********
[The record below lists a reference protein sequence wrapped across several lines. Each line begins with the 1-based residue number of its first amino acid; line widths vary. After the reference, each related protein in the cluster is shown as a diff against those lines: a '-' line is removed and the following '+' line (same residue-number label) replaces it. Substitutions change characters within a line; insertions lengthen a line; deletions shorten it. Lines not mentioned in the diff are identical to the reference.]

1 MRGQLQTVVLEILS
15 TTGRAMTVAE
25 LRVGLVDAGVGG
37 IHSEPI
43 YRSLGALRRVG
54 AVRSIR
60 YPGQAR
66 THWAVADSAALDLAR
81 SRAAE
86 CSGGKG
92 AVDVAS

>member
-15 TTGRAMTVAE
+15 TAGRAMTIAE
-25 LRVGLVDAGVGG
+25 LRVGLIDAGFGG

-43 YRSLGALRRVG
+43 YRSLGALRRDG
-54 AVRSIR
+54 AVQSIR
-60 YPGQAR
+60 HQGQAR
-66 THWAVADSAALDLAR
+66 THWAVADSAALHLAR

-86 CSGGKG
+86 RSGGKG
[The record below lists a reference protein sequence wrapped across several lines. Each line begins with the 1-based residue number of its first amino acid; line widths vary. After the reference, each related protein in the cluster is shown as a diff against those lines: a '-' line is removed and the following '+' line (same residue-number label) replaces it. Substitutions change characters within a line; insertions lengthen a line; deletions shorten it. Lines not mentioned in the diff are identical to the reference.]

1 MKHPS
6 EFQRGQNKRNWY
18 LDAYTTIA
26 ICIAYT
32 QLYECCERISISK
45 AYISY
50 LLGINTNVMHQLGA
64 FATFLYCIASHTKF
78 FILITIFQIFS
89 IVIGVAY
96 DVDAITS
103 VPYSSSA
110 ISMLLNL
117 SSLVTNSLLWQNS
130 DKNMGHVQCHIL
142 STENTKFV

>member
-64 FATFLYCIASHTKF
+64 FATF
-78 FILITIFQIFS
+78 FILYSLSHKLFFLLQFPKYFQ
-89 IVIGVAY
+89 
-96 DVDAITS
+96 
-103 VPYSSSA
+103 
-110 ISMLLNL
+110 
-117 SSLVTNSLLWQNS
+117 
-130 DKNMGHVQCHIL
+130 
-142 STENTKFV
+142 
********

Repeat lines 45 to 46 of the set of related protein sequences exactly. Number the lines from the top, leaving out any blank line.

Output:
>member
-64 FATFLYCIASHTKF